format, parsed, then stored and analysed using the MySQL database                           device instead of Network Address Translation (NAT), to avoid
and queries. In terms of counting the servers’ responses, we follow                         potential disturbance to other users in our organisation’s network,
a best-effort approach. That is, we count the responding domains                            if a server has blocked our scanning device’s IP. Fourth, we use
but we do not investigate the reasons for the non-responding ones.                          an informative DNS name for our scanning device that contains
However, we eliminate the possibility of servers’ rate-limit3 as a                          “TLS probing”, to help server administrators identify our device’s
reason for the non-responding domains, as our client performs                               activity in their logs. Finally, we inform our University’s IT
only two handshakes (TLS 1.2 and TLS 1.3) per domain type                                   and Security teams, so they expect a high volume of outgoing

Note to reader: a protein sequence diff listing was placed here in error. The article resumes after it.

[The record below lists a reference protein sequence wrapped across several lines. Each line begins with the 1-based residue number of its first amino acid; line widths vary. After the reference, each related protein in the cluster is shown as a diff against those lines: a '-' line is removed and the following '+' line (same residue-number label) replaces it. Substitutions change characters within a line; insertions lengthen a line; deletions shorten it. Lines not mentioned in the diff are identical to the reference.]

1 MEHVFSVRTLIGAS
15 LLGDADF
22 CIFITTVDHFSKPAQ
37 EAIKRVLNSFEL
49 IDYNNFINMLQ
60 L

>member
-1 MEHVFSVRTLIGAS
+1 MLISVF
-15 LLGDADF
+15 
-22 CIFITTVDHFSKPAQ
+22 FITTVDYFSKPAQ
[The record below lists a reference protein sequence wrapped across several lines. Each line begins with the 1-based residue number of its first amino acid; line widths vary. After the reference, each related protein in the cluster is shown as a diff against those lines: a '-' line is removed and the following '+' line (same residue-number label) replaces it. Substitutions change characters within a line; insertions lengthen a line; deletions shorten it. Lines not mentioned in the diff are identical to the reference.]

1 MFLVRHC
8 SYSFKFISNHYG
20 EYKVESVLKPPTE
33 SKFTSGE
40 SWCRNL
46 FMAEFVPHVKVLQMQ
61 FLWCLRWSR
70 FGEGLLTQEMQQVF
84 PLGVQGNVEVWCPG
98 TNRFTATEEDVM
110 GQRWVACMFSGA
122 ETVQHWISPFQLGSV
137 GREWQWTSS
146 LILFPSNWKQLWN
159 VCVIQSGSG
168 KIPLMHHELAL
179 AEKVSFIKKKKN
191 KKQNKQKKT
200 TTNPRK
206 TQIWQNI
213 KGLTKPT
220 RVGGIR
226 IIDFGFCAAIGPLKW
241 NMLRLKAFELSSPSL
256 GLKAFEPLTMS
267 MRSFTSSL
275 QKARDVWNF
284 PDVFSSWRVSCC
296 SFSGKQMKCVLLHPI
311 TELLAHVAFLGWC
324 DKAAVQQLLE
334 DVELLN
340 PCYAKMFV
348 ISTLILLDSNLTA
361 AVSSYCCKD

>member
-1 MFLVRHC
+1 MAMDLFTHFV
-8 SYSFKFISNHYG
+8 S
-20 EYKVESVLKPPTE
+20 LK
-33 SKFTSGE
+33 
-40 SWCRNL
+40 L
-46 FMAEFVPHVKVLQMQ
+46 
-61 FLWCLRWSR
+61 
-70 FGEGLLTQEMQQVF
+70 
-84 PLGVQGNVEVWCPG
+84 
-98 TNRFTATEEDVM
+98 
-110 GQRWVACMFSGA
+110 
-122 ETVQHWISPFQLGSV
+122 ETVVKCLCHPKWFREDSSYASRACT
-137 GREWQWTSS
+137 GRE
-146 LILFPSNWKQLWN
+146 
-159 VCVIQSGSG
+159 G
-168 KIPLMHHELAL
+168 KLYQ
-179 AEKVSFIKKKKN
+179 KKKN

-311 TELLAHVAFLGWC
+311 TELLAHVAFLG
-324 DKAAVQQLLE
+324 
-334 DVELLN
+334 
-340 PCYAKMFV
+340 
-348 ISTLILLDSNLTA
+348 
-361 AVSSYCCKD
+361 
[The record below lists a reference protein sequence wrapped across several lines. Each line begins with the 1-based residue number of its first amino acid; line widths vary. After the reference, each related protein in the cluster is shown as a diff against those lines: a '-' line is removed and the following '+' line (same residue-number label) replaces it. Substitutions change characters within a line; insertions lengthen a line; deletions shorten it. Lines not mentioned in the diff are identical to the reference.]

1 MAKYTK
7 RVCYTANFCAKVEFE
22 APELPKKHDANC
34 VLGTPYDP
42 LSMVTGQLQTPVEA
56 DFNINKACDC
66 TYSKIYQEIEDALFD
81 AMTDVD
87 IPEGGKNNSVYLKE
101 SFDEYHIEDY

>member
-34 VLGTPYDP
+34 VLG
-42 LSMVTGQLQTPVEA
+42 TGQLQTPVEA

(plain-domains and www-domains) per dataset (top-domains                                    connections from our experiment devices, and to expect some
and random-domains). We also eliminate the time gap4 as a                                   incoming blacklisted certificates from random servers.
reason for the non-responding domains, as our clients’ handshakes
with both plain-domains and their equivalent www-domains are
                                                                                            4.3      Data Analysis
performed concurrently. In our analysis, we only consider the                               To answer the first part of our research question (do plain-